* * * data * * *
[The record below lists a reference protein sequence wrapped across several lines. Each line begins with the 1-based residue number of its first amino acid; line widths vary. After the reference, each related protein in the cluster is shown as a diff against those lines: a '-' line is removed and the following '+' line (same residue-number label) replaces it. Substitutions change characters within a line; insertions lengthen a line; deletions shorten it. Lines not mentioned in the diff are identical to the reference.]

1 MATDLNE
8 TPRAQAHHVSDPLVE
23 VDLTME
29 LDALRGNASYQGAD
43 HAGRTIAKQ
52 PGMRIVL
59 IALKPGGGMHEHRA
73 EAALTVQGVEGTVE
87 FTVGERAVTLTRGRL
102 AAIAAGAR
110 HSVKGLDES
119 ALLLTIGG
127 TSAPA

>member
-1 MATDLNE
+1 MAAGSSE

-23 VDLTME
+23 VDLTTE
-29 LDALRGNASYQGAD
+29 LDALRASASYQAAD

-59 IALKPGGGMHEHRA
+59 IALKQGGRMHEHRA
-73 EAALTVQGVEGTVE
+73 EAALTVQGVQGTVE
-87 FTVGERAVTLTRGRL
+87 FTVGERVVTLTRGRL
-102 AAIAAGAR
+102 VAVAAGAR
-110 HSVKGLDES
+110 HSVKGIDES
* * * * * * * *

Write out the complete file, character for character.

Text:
[The record below lists a reference protein sequence wrapped across several lines. Each line begins with the 1-based residue number of its first amino acid; line widths vary. After the reference, each related protein in the cluster is shown as a diff against those lines: a '-' line is removed and the following '+' line (same residue-number label) replaces it. Substitutions change characters within a line; insertions lengthen a line; deletions shorten it. Lines not mentioned in the diff are identical to the reference.]

1 MATDLNE
8 TPRAQAHHVSDPLVE
23 VDLTME
29 LDALRGNASYQGAD
43 HAGRTIAKQ
52 PGMRIVL
59 IALKPGGGMHEHRA
73 EAALTVQGVEGTVE
87 FTVGERAVTLTRGRL
102 AAIAAGAR
110 HSVKGLDES
119 ALLLTIGG
127 TSAPA

>member
-1 MATDLNE
+1 MAAGSSE

-23 VDLTME
+23 VDLTTE
-29 LDALRGNASYQGAD
+29 LDALRASASYQAAD

-59 IALKPGGGMHEHRA
+59 IALKQGGRMHEHRA
-73 EAALTVQGVEGTVE
+73 EAALTVQGVQGTVE
-87 FTVGERAVTLTRGRL
+87 FTVGERVVTLTRGRL
-102 AAIAAGAR
+102 VAVAAGAR
-110 HSVKGLDES
+110 HSVKGIDES